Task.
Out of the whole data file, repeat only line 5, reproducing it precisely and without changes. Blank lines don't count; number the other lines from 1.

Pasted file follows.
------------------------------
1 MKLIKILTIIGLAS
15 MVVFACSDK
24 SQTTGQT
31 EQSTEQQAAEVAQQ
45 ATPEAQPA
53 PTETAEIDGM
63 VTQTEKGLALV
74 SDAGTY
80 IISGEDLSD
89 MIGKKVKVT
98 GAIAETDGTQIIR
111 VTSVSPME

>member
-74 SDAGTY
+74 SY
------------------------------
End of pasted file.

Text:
45 ATPEAQPA